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Traditional thru-hiking, as I see it, is really very simple. Traditional
thru-hiking is about putting on a pack in Maine or Georgia and carrying that
pack 2,000+ miles to the other end. Traditional thru hiking is about
walking the whole thing, because walking the whole thing is recognized as a
worthy challenge to a traditional thru hiker. Traditional thru-hiking is
about valuing your nights in the woods and the natural beauty of the Trail.
Its about setting a goal and striving to reach that goal.
Now, comes the "hike your own hike" thing. From where I sit, that is an
ideal that will never be reached. When I hiked in 19AT3, I made many
choices that were driven by what everyone else did and valued. I hitched to
towns. I carried my own pack and didn't consider hotels an option. I hiked
the road walks. I hiked at a pace that was consistent with what was
respectable among my peers. So what? The point is not that I hiked in any
better fashion than another, but that my choices were to a large measure set
by the common wisdom of the Trail at the time. The people who really had
their acts together may have been able to ignore their new community, but I
do believe that is far more difficult than most of us admit. Frankly, I
could have used a web site with someone like Weary and others telling me its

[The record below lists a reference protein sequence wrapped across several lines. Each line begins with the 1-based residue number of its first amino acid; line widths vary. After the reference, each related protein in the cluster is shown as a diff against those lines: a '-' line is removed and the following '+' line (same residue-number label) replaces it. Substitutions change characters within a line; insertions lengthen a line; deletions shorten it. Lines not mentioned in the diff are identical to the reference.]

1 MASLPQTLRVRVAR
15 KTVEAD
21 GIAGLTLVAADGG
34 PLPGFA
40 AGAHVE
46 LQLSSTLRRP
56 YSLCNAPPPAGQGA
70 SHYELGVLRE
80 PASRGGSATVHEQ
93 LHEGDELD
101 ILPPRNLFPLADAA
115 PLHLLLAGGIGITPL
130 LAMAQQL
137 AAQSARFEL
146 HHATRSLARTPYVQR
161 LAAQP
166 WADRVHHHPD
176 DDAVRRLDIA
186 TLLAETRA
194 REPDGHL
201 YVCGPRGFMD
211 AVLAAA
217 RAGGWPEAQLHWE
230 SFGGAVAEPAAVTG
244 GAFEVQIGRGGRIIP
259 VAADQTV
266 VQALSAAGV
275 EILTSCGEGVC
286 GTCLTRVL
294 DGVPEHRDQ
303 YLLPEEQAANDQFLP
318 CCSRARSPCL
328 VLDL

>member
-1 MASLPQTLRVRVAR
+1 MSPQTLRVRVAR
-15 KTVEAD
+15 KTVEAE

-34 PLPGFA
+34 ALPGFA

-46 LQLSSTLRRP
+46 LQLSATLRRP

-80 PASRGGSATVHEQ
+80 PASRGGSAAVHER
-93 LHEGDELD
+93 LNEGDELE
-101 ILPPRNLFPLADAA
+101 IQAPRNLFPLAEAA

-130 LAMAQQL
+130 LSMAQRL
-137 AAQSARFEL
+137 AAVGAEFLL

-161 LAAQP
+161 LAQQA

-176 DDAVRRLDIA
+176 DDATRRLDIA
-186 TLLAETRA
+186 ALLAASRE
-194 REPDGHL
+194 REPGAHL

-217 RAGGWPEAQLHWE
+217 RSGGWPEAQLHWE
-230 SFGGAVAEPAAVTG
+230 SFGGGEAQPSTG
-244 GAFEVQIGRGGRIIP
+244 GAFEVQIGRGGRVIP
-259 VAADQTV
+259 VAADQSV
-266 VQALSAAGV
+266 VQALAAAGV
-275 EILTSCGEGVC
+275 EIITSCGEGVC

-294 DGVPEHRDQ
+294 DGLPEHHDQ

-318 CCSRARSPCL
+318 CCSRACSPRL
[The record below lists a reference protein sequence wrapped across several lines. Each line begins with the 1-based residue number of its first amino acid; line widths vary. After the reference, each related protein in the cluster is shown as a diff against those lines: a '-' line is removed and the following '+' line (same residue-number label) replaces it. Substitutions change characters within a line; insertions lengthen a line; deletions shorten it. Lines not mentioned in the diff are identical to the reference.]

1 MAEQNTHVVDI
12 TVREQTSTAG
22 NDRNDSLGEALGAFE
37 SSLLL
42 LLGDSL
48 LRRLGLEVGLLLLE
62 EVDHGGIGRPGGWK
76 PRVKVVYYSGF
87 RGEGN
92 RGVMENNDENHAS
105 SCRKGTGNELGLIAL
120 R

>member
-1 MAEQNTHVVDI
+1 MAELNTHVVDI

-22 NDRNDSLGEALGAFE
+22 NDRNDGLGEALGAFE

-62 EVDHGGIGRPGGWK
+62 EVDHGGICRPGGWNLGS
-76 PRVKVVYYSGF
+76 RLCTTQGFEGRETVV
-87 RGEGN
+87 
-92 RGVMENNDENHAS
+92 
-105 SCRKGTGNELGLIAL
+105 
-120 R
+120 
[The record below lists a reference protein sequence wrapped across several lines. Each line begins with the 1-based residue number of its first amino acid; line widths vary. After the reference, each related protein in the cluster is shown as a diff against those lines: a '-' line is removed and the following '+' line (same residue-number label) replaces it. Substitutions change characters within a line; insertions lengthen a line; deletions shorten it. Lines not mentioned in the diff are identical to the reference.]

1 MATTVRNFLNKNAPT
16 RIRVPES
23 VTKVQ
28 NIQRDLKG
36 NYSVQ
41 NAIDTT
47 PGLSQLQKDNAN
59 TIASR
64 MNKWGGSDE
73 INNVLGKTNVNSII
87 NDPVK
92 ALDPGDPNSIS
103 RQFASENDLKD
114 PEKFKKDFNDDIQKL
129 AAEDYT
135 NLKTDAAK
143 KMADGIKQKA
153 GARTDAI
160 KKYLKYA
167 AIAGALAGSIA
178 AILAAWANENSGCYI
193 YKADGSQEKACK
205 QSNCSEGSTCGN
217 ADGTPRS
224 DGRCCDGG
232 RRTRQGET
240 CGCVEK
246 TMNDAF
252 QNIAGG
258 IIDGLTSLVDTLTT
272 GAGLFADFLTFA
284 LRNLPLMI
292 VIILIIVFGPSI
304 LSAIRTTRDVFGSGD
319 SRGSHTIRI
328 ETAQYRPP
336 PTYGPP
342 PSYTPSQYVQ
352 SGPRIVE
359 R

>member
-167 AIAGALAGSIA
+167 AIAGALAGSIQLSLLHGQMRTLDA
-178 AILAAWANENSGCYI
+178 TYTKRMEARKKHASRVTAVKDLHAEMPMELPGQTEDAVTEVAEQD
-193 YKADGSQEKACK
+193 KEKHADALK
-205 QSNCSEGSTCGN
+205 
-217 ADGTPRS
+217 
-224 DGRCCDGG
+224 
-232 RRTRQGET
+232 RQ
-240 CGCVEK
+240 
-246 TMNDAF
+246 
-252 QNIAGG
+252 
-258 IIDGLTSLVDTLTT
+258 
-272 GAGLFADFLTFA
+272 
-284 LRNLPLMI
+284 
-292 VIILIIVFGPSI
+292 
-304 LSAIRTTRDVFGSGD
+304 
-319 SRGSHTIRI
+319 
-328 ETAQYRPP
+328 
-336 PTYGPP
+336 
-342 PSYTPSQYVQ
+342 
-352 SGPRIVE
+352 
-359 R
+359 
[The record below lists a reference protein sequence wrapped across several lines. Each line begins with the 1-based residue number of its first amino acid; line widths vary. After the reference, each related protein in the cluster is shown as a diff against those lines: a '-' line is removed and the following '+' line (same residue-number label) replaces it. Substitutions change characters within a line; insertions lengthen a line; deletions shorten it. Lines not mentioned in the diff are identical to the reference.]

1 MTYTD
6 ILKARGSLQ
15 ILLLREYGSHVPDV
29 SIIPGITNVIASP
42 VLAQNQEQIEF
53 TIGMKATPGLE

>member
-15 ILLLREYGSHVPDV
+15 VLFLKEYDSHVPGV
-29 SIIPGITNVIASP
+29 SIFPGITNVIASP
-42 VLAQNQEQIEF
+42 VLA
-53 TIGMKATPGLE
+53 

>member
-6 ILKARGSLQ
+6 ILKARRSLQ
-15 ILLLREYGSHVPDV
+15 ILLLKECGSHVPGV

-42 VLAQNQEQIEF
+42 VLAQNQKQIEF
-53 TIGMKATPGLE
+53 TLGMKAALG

really cool to slow down, that their are some neat blue blazes. That
visiting a bunch more towns isn't just a possibility, its a virtual
requirement (I passed right by Harpers Ferry, a blue blaze at the time).
What I would choose to do with that information is unclear, but it would
have been worth listening to.
In other words, I could have benefited from others passion illuminating an
alternative to what the common Trail wisdom kept telling me was "how things
are done". Well, I think that is what one of the other high-profile AT web
sites does now. It offers a passionate vision of how one can (not must)
hike the Trail. And how that way of approaching the AT may infact be the
most fulfilling. It only one voice, among many. I think that is OK.
If the persons associated with that site are viewed as judgmental, so what.
I catch my trout with a worm and a hook. If some frickin' fly fisherman
looks down his nose at me, I could care less. My fish will taste just as
good. Still, I would not begrudge the fly fisherman his passion, and desire
to share it along to others. Especially if he set up his own web site to do
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